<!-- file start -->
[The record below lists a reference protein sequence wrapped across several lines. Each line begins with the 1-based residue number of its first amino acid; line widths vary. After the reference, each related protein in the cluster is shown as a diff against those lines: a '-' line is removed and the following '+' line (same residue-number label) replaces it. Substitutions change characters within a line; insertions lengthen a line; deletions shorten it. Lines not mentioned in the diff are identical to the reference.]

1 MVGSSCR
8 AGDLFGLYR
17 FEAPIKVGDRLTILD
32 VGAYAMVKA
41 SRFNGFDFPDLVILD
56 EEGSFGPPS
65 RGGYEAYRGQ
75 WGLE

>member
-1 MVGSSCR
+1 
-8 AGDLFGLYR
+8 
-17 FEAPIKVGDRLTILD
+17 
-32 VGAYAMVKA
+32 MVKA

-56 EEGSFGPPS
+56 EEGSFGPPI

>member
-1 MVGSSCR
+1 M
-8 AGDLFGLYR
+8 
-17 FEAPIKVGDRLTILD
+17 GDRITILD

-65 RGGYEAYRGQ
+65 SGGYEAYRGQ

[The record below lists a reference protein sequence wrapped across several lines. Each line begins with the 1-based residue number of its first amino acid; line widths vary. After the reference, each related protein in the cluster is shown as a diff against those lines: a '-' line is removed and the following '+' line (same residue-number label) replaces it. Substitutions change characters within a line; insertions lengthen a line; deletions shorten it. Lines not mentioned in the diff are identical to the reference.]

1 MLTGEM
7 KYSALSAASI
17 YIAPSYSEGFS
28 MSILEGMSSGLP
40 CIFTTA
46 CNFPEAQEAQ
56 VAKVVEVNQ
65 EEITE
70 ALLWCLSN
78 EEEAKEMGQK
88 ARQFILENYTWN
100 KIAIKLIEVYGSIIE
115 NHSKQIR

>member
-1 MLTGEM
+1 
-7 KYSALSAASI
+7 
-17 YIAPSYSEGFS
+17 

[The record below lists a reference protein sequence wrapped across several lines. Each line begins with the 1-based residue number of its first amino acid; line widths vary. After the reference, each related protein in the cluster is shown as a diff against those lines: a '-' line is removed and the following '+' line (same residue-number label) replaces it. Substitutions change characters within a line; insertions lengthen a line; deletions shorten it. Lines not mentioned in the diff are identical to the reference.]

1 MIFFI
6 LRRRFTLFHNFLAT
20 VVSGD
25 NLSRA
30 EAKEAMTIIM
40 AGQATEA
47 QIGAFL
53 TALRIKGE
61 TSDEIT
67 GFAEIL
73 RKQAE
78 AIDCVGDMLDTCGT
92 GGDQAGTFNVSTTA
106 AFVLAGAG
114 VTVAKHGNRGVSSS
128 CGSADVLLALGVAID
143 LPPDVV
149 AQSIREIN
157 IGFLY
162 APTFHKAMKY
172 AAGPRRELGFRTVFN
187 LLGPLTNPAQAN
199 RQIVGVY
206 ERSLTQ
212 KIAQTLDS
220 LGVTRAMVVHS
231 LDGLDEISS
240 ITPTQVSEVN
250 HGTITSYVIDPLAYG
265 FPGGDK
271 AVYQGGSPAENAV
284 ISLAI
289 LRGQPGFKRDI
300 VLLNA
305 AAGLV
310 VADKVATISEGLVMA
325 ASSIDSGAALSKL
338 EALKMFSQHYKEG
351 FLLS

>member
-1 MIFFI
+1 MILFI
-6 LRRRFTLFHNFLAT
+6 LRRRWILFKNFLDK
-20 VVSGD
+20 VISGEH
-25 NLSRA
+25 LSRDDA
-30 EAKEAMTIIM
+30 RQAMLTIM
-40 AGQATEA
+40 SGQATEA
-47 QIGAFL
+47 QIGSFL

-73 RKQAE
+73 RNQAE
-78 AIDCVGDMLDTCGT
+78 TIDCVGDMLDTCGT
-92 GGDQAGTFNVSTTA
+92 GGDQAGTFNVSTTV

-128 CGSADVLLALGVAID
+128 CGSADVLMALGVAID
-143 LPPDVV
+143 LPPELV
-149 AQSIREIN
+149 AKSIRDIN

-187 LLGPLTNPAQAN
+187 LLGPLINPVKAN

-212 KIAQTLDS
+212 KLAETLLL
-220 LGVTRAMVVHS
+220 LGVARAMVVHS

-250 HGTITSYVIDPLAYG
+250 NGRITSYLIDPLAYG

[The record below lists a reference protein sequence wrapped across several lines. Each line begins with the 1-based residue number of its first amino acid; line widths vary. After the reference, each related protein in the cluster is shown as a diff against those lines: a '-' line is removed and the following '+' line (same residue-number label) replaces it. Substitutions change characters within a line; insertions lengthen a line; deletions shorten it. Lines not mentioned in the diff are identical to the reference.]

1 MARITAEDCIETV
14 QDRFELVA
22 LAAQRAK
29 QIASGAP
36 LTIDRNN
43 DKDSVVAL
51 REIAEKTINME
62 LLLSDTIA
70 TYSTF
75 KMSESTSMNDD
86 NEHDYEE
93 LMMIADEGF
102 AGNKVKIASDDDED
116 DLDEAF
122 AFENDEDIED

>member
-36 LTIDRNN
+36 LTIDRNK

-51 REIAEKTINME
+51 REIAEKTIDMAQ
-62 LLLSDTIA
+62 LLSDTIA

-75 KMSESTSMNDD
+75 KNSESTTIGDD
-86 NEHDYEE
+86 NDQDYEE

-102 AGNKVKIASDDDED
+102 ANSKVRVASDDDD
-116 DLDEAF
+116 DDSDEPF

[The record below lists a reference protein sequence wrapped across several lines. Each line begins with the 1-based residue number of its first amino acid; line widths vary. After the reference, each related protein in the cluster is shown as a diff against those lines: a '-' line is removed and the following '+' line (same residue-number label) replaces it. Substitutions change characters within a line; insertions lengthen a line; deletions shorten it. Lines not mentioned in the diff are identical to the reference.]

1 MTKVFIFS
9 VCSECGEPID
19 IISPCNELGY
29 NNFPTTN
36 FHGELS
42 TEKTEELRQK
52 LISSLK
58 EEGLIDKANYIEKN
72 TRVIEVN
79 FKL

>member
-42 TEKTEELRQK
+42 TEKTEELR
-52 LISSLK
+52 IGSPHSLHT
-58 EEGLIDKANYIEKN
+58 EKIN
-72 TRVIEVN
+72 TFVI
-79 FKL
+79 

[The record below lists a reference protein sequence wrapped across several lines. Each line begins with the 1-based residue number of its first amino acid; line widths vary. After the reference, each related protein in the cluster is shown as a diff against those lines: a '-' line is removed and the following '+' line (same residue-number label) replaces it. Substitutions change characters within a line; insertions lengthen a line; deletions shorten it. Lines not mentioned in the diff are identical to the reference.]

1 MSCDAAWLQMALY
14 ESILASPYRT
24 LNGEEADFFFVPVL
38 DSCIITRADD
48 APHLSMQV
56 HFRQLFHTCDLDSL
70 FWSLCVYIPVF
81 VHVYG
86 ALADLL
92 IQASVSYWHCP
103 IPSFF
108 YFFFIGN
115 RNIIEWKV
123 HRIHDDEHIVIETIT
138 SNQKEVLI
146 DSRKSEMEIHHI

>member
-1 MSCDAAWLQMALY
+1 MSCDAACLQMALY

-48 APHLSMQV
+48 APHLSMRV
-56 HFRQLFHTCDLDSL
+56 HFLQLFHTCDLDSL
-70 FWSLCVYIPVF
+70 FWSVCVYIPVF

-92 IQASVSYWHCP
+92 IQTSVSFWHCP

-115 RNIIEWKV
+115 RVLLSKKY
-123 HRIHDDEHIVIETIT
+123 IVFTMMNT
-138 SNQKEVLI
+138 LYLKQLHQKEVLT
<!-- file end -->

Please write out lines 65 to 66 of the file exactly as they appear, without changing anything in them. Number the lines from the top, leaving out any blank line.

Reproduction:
106 AFVLAGAG
114 VTVAKHGNRGVSSS